Thankfulness

Count your blessings. Look on the bright side. See the glass as half full. Just be happy. It’s easy to offer platitudes to our fellow travelers, whether they’re going through serious difficulties or just the normal ups and downs of life. I have to admit, I often get annoyed by these overly optimistic people. We can see the world as bright and sunny, but that doesn’t make the rain stop falling.

But I still believe that offering up thanks is a good way to live. If we focus too much on the negative, it’s like staring at the object on the side of the road we want to avoid. It just makes us steer towards it.

So, with our American Thanksgiving just two days away, I offer up thanks, to my family, my friends, my readers, my fellow writers and bloggers, and to the creative goddesses that push me forward, even when I’ve lost my creative energy.

To all of you, Happy Thanksgiving!

thanksgiving-turkey-clip-art-clipart Kelee

10 Questions to Ask Before Signing with a Small Press Publisher (Part Two)

Some more excellent words of wisdom about small publishers.

Writers After Dark

The future of traditional publishing may lie in the hands of small press publishers. Their ability to be creative, adaptive, and flexible offers many advantages over the larger houses but as we discussed in Part One of this article, selecting a small press publisher requires some homework.

For an author, nothing is worse than seemingly reaching that publishing dream only to discover their publisher isn’t who you thought they were. Although there is no perfect system and no guarantees, any author considering the small press alternative should, at a minimum, investigate these ten areas before signing a contract.

6. What are their goals and objectives? Many small press publishing companies are owned and operated by a self-published author. It’s smart marketing and good business. Your books are more likely to be purchased by a bookstore if the publisher is listed as a company rather than under the author’s name.

The…

View original post 987 more words

10 Questions to Ask Before Signing with a Small Press Publisher (Part One)

Every writer should read this. It’s easy to get excited about someone wanting to publish your work. But excitement too often leads to blindness.

Writers After Dark

Small press publishing has become a significant cottage industry. Self-publishing changed the book industry’s dynamics, and as many of the large traditional publishers struggled to make profits and maintain relevance, many entrepreneurs saw an opportunity to fill a void. Not burdened by high overhead or restricted by antiquated publishing practices, small press companies have the benefits of agility and flexibility.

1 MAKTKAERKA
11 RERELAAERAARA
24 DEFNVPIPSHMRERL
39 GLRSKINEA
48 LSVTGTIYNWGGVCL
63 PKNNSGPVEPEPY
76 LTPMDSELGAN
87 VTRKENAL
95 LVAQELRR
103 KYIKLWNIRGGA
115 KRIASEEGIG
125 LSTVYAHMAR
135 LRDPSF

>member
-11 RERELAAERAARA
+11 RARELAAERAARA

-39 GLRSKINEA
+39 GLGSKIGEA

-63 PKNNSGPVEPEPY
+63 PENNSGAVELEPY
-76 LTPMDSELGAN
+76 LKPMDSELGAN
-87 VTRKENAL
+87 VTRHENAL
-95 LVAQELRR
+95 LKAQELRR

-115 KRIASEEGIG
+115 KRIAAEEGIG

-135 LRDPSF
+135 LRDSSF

For many authors, a small press publishing contract offers a nice “middle ground” between being on their own as an Indie author and the long, often pointless process of courting a major publisher. Understandably, a book contract offers both excitement and a sense of “approval” or acceptance. In short, for some writers, “I’ve been published” feels more legitimate than “I’ve published.” And for those authors not interested in learning about marketing, publishing, sales, editing services, and all the other mechanics that make up “publishing,” a small press can alleviate the…

View original post 1,057 more words

When Life Gives You a Dystopian Novel

It seems I’m going to write about politics for the second time on this blog. I never imagined my country would embrace demagoguery and hate. I haven’t been able to sleep the last couple of nights. Last night I got up and watched The Devil and Miss Jones, a delightful Jean Arthur comedy. I couldn’t help noticing that it was made in 1941, when darkness had descended on Europe and Asia. Then, America was the last best hope of freedom-loving people. Now where does that hope lie?

 

I’ve always been a fan of dystopian fiction. Little did I imagine I’d be living it. I was thinking about three of my favorite dystopian novels, Fahrenheit 451, The Handmaid’s Tale, and The Hunger Games. They all feature young women who appear powerless against the dark forces in their societies. The heroines find the strength and resilience through their own courage and through their relationships with others. Entering these dark days, I plan to use them as role models. Hopefully, we’ll all emerge into the light as stronger and better people.

Kelee